Nikon encrypt white balance......

Matt

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Matt

Matt

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matt
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lol, thats funny
 
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Steve

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I spent a few hours reading about this the other evening and all the pro's and cons that have been submitted by the many people with opinions. Not surprisingly and quite disappointingly, many people seem to be turning this into a "Canon is better than Nikon" discussion instead of sticking to the real and more important point of restricted access to all your own data. I find this very sad as both Canon and Nikon have a lot to offer photographers and neither manufacture can call themselves angels.

The other point is that this has been posted by Adobe who have a lot to loose by not having access to this data, it may directly affect future sales of Photoshop CS and so it could be a ploy to indirectly apply pressure on Nikon to make the decryption data available (maybe free or under licence).

Two of the more balanced views I have copied below, note the comment about competition, without it we would all be much worse off...

• Jon Revere Says:
April 19th, 2005 at 8:53 am

I am a long-time Canon user but the fate of Nikon is of interest to me as well. For decades Nikon and Canon have competed at all levels, each taking their turn in the sunlight as the professional must-have camera and equipment. The competition between these two firms has produced the incredible cameras we all have now.

Such intense emotion expressed in this thread could not result from the singular act of encrypting some RAW data. It does come from a period of disappointments.

Regardless of the wisdom of encrypting its RAW information, it would be shame if it meant Nikon would lose further ground to Canon. Without the competition of each company dogging the other, I think both Nikon and Canon users alike will lose.
• Harron Says:
April 20th, 2005 at 10:19 am

My apologies to those who have already read my words over at the Adobe PS Win forum.

I do some technical (and non-technical) writing for camera companies and would like to offer some perspective.
As a Nikon DSLR and Photoshop/Camera Raw user, I am angry with Nikon for being “uncooperative.” I think they are misguided. However, I fully understand why camera makers would want to maintain control over the interpretation of RAW data. It has nothing to do with increasing corporate revenues by getting into the software business and everything to do with maintaining product differentiation in a highly competitive market that appears to be headed toward parity. Manufacturers want to avoid a situation in which pricing becomes their number one weapon in the market share wars.

It’s easy to make the sensor-film analogy, saying that camera makers need only concentrate on what happens until the light rays of the latent image strike the film/sensor plane. But digital camera design is far more complex.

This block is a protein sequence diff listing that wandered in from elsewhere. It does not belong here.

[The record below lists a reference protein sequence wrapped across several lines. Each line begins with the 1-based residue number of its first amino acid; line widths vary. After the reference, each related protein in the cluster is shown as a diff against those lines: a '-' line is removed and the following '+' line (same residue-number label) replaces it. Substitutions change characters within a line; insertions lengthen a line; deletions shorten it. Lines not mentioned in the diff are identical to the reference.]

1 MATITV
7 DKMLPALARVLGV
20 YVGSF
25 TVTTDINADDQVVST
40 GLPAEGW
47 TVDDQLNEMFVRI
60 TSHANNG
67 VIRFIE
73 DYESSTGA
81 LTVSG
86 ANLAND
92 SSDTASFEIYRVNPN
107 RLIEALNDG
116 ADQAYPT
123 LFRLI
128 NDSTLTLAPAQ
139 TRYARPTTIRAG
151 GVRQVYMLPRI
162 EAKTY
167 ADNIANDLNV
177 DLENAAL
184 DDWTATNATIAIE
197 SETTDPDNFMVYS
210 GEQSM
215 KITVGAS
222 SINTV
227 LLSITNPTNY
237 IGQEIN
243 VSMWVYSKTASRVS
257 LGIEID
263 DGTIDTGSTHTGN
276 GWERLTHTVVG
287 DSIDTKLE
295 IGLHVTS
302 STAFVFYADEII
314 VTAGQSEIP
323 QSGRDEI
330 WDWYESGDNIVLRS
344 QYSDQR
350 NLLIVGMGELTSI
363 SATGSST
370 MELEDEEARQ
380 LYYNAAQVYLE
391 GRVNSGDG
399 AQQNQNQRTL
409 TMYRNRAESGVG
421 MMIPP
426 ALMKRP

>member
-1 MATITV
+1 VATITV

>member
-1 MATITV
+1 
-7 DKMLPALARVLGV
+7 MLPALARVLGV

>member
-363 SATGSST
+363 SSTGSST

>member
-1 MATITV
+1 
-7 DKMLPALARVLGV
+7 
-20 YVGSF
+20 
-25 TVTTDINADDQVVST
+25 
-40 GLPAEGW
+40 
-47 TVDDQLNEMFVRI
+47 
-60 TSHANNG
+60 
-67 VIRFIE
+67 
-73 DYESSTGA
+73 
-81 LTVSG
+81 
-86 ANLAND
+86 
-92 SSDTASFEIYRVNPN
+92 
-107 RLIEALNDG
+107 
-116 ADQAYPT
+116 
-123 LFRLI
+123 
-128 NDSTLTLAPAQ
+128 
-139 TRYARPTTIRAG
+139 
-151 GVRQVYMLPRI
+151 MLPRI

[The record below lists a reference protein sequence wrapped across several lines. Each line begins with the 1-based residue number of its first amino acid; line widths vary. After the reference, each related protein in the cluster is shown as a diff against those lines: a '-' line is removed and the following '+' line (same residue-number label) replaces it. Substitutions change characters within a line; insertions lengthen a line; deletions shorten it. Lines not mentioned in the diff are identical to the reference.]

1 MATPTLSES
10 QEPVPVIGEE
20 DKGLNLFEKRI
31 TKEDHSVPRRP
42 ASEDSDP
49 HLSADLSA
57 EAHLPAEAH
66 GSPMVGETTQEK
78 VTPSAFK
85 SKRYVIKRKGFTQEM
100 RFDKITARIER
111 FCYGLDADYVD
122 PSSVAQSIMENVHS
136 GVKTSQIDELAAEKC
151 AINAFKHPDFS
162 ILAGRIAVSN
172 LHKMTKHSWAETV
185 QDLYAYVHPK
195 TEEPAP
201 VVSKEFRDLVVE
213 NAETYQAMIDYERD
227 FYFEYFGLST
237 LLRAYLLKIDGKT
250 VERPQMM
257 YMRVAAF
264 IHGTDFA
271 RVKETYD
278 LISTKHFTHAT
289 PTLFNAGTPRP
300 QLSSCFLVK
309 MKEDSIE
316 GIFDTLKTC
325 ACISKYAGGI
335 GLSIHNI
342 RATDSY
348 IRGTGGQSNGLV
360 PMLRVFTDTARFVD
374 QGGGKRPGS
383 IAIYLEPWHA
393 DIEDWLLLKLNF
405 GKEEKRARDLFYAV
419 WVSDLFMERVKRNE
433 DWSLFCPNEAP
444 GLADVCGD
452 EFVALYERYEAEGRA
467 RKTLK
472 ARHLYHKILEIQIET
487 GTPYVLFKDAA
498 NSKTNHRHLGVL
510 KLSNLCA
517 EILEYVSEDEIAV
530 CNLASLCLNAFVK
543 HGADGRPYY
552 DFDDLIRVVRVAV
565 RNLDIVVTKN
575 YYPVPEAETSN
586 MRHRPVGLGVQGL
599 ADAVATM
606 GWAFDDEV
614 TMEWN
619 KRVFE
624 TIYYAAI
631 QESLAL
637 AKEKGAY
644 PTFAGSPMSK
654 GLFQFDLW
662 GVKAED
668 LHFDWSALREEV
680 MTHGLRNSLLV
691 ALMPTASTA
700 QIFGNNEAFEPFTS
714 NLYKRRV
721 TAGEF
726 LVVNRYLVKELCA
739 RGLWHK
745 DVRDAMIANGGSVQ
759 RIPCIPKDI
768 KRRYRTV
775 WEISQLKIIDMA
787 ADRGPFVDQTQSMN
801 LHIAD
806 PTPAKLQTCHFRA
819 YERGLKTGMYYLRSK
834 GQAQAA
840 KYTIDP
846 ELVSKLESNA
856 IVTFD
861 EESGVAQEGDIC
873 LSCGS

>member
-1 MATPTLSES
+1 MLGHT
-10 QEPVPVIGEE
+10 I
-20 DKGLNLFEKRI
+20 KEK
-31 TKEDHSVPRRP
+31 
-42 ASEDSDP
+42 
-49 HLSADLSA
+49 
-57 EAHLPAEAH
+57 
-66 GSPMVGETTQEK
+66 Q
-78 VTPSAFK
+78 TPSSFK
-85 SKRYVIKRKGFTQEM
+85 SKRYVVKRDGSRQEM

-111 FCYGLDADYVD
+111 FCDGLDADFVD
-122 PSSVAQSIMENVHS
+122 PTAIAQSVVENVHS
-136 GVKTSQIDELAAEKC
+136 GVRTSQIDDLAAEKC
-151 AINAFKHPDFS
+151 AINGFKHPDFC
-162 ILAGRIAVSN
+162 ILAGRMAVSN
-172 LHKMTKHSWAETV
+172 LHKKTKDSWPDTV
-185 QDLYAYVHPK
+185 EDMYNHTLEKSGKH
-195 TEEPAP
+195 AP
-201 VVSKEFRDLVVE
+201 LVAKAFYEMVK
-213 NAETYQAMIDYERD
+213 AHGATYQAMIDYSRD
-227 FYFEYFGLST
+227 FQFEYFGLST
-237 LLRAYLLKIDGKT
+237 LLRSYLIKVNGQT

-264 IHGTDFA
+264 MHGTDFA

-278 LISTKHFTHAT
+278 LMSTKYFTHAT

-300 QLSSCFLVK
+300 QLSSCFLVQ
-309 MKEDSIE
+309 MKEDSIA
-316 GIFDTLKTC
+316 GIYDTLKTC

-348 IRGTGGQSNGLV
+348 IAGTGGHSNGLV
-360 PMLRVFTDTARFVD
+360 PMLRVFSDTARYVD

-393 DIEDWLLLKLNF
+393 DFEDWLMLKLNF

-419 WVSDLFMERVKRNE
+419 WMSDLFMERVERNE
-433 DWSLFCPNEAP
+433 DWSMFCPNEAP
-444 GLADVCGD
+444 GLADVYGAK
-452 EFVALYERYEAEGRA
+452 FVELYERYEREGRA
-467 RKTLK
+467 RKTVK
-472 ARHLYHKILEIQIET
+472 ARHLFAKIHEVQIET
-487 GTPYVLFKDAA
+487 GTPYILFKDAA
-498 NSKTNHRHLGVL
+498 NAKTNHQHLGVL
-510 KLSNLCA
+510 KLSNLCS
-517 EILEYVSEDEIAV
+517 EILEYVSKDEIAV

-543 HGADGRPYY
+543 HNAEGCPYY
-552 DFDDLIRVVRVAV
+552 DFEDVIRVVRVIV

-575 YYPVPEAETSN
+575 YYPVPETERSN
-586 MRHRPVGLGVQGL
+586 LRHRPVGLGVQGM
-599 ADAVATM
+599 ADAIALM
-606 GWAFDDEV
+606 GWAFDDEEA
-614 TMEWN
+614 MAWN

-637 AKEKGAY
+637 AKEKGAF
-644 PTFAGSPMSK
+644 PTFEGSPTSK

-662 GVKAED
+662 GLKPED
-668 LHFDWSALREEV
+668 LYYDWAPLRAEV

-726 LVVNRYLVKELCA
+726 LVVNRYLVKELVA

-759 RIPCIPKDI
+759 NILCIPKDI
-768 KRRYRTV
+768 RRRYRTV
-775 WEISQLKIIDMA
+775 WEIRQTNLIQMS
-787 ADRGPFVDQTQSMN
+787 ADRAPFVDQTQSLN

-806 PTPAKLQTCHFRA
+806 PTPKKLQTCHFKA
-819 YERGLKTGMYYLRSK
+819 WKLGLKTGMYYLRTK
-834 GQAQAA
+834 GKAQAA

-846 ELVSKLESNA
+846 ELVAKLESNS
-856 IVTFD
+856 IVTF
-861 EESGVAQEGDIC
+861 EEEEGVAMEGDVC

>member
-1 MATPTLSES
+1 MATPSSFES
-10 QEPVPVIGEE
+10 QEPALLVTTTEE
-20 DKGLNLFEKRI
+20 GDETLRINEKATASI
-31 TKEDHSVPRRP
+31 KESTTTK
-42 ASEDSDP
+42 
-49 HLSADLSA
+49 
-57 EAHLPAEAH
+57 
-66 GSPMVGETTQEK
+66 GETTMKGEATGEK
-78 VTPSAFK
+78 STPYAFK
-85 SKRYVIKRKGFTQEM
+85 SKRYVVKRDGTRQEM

Put aside RAW capture for the moment. Camera makers have long ago discovered that post-processing — specifically, the algorithms used in the digital signal processor downstream from the sensor — can have as much effect on image quality as the optics and the sensor itself. Noise, for example, assumed by many to be generated entirely by the sensor, can just as easily be caused by calculation errors at the DSP stage. Moreover, user “feel-good” factors — such as camera responsiveness, battery life, and overall ease of use — are essentially determined by the DSP. Guess what, folks? It’s all about the software.

There are many more camera manufacturers than there are sensor manufacturers, which means you very often find the same sensor in multiple camera models from multiple manufacturers. Yes, there are many areas other than sensor technology by which a camera maker can distinguish its products. One of those is software… or, more precisely, firmware. Camera makers have invested a lot of money into DSP technology, including software development. To neglect that aspect of digicam design would be tantamount to corporate suicide. The ones that have their own LSI capabilities have gone so far as to design and fabricate their own DSP chips with proprietary architectures. (Canon, with their Digic chip, comes to mind as an example.) But, here again, the hardware is not the story.

So, now, we come back to RAW capture. It really isn’t that difficult, in light of the above, to understand camera makers’ desire to maintain some control over the capture data especially after they leave the sensor. We can argue until we’re blue in the face that it’s simply wrong to go proprietary in RAW formatting, but convincing a camera maker of that, I think, is going to be a major uphill battle. They’ve invested money in the software end of things — not because they thought it would be a neat idea but rather because they saw that their very existence depended on it. Would you give it up that easily?
I don’t have any answers nor a crystal ball. As a user, I hope for a certain outcome… but I’m not holding my breath.
=-= Harron =-=
 
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